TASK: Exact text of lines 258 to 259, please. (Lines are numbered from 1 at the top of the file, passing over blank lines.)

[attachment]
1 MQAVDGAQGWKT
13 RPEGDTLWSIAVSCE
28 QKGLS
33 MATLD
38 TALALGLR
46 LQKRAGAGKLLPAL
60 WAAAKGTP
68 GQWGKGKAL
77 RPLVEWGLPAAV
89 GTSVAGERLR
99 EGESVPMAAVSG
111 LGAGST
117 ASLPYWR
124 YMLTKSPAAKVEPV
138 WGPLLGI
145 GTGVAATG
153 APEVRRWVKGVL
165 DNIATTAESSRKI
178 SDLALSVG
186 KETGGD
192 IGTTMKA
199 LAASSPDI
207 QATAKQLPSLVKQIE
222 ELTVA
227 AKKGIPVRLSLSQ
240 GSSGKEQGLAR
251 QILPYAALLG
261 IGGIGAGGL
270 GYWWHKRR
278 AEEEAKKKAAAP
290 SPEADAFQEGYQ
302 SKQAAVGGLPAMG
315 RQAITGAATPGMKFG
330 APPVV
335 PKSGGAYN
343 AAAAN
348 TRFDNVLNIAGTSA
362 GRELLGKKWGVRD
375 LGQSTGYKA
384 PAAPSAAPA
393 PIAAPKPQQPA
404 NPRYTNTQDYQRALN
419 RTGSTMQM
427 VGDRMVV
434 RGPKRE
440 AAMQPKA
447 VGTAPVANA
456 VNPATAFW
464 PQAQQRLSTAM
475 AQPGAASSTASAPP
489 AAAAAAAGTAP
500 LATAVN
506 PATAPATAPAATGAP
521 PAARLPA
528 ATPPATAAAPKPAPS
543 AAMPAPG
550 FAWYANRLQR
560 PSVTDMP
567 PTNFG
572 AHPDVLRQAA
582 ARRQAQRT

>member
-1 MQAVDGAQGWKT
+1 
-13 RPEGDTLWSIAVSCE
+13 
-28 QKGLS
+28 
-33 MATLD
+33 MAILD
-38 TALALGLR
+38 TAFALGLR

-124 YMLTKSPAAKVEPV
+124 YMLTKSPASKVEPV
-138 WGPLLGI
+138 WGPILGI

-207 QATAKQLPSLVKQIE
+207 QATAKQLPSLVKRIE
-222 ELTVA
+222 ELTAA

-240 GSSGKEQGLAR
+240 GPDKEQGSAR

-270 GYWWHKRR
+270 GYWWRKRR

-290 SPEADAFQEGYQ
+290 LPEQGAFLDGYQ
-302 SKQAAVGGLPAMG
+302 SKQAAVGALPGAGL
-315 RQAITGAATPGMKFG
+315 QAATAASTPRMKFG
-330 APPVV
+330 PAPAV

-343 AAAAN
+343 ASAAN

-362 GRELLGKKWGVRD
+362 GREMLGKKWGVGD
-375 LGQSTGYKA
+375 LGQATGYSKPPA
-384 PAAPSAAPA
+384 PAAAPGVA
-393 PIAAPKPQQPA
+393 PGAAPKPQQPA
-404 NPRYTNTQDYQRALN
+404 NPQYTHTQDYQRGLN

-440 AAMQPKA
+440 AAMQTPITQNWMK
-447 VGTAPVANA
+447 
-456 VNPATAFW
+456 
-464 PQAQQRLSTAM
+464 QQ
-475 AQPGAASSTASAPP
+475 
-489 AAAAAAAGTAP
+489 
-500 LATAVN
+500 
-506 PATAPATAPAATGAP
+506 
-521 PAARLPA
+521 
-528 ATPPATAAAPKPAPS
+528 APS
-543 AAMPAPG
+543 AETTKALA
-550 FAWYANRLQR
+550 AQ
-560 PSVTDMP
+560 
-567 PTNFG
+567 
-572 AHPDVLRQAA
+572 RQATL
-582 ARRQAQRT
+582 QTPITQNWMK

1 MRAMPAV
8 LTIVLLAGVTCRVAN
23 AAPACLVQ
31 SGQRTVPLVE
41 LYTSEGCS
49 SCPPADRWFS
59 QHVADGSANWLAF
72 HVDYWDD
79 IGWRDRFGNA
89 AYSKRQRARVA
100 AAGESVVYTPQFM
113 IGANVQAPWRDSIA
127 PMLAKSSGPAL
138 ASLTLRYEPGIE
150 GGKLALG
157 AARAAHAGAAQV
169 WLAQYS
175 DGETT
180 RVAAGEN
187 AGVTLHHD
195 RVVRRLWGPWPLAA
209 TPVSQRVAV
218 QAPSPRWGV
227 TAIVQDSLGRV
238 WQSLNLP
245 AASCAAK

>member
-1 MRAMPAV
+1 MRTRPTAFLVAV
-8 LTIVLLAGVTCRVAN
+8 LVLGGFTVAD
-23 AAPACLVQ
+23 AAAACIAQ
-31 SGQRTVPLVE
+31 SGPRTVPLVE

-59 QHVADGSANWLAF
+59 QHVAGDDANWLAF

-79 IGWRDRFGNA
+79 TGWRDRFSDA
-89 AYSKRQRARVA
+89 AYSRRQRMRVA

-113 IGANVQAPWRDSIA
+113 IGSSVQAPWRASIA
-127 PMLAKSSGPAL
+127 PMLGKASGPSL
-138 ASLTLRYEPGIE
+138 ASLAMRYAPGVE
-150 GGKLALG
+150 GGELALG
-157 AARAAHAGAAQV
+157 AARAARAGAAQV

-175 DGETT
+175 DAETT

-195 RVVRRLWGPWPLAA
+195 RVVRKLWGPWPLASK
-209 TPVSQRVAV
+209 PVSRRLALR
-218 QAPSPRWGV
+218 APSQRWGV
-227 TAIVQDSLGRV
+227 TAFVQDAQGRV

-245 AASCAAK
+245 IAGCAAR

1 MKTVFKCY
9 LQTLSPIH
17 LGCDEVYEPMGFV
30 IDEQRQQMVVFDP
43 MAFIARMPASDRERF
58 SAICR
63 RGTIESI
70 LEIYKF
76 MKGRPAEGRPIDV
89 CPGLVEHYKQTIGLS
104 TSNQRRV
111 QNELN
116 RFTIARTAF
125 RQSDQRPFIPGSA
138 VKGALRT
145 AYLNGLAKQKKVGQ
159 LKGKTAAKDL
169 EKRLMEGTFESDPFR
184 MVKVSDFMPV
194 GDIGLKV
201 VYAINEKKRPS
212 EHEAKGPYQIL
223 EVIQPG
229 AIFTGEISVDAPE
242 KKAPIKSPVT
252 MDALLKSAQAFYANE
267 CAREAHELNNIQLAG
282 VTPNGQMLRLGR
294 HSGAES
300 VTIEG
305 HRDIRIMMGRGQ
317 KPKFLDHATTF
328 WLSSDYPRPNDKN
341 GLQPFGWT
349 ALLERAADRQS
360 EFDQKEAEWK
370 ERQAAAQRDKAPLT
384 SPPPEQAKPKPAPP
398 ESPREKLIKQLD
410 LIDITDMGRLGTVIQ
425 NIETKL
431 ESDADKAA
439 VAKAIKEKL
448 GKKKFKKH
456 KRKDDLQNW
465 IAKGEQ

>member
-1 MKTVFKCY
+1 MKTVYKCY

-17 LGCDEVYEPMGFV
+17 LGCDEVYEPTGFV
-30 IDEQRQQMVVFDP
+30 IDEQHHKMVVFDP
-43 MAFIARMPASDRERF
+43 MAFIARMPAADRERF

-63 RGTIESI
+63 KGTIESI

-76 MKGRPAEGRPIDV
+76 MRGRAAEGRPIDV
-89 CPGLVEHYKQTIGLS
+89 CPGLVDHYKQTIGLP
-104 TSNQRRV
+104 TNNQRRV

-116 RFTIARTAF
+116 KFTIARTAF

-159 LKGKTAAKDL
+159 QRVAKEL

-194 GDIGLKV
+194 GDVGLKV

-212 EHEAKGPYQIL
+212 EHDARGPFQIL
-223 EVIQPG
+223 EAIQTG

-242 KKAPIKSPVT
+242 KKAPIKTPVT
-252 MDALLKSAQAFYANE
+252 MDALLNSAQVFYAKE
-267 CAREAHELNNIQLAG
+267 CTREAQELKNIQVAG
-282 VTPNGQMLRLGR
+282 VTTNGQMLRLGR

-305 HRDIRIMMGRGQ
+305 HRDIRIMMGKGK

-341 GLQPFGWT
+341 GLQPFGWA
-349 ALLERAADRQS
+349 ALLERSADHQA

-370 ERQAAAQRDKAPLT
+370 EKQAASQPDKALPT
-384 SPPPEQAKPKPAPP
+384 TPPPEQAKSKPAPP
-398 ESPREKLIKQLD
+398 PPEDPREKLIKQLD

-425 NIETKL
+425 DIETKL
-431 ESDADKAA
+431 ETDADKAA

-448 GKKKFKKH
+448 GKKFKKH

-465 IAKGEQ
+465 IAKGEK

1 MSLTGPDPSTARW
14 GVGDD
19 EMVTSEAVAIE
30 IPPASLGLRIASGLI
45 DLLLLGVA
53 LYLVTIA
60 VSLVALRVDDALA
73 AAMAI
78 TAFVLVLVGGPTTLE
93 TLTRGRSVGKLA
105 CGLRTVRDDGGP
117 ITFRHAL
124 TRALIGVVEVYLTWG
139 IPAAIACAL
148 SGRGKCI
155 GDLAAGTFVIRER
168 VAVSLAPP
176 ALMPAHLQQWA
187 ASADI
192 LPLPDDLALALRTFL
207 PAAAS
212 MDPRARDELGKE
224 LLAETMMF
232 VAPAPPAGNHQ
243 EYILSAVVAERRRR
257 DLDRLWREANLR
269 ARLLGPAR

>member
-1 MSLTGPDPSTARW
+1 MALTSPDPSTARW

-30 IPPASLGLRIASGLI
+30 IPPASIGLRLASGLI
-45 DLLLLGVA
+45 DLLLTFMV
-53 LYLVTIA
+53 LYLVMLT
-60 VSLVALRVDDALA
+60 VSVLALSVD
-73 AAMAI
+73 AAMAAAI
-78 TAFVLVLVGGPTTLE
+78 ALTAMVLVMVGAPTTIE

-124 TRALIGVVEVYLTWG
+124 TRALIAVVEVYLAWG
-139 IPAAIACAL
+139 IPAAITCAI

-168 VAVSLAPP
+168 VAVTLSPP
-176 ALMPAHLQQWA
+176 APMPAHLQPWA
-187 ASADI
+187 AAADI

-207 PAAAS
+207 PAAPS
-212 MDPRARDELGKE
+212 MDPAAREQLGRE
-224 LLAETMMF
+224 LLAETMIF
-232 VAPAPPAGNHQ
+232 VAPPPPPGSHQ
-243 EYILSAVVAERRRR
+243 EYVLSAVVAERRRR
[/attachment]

+76 MRGRAAEGRPIDV
-89 CPGLVEHYKQTIGLS